Anabela Grenier, CEO, Pioneer Valley FCU

“They had a financial need, and we’re literally next door,” says Pioneer Valley CEO Anabela Grenier.

That partnership now includes an on-site ATM, regular financial seminars on base, and working with the Family Readiness Center and USO to provide whatever support is needed throughout the year, including for fun events such as Burger Burn block parties to thank military personnel for their service.

During Military Saves Month, Pioneer Valley encourages military members to save through special certificate and money market promotions. It also assists them in paying down debt and relieving monthly payments to increase disposable income.

“We have financial coaches on staff,” Grenier says. “We review [military members’] individual budget and look for ways to reduce expenses or help them find different ways to put more money aside.”

The structure of working with the base has been an evolving one with the CEO leading the charge and the vice president of member services coordinating events with the support of a marketing specialist. The credit union’s participation includes staying in touch with the commander and their direct reports.

“In our situation, we usually have a new commander every two to three years, so we make sure to visit and welcome them,” Grenier says. “It’s an opportunity to introduce ourselves and let them know we’re here to provide support and resources. They are new to the area, too, so appreciate knowing they have a local organization they can reach out to for events and other causes.”

These ongoing efforts have paid off. In 2021, the credit union’s social media posts reached 258 people on the topic of paying down debt, 283 on preparing for retirement, 207 on saving for the unexpected, and 341 on savings in general. Altogether, that’s a reach of 1,089 individuals in one month for a credit union with a total membership of 10,000.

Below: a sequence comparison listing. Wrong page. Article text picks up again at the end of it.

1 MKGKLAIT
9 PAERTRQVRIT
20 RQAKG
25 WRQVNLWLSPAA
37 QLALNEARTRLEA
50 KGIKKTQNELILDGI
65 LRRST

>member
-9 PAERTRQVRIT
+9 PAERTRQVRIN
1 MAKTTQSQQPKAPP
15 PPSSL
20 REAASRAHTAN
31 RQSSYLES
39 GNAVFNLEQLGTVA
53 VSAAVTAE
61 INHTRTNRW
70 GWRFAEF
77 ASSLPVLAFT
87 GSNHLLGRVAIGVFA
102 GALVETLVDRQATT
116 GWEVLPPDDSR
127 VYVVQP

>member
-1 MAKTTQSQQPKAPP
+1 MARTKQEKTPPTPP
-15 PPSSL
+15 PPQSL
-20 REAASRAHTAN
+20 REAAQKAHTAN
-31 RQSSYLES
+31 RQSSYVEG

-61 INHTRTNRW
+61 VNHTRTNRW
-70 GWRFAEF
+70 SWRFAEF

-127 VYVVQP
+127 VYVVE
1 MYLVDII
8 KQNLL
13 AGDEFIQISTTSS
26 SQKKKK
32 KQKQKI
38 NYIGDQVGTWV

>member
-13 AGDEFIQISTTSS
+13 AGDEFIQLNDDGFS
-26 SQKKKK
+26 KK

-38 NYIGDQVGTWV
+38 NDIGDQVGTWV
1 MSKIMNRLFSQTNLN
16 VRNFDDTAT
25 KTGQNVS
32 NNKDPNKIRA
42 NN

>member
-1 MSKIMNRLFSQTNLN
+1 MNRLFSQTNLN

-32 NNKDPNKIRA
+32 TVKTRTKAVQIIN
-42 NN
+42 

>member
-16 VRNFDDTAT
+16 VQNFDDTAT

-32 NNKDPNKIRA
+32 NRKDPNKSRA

For others looking to better encourage military members to save, Grenier says it’s all about distinct needs.

“It’s a unique job,” the CEO says. “They get deployed and leave their families behind, so it’s about being available to help support those families whether that means assisting with their accounts, sending wires overseas, or participating in events for their kids. You can’t just participate once a year, you have to be there as a consistent resource and stay involved to show your support.”

A Dedicated Officer For Military And Veteran Services

Travis Credit Union ($4.7B, Vacaville, CA) not only earned the Military Saves Designation of Excellence in 2021, it also was named U.S. Air Force Distinguished Credit Union of the Year two years in a row.

Damian Alarcon, Director/AVP of Community Relations, Travis Credit Union

“We’re committed to serving the Air Force and ensuring military families understand the importance of saving,” says Damian Alarcon, director and assistant vice president of community relations at Travis.

In fact, the credit union recently hired its first-ever military and veterans services officer. This individual brings 30 years of military experience and will focus on Travis Air Force Base along with serving all of the cooperative’s military families and veteran communities.

The credit union’s Military Saves Month activities traditionally kick off with the kids on base through storytelling to promote savings and a piggybank giveaway. Travis also provides webinars focused on specific topics, such as retirement and investment planning, military transitions, and more. As an added incentive to gain financial knowledge throughout the month of April, attendees earn entrance into drawings for various giveaways.

According to Alarcon, financial literacy is a prominent ingredient in the recipe for military success.

“Everyone on base has a shared mission,” he says. “It’s important to understand how savings and financial wellness support that mission.”

That’s why, beyond its Military Saves Month activities, Travis has an ongoing partnership with the USO and welcomes each new cohort of airmen and airwomen with an educational session to explain how to use the credit union as a resource. It’s also why Travis is so focused on enriching the communities it serves, military and civilian, through ongoing financial education efforts. Check out the credit union’s 2021 community commitment report for more details.


April 18, 2022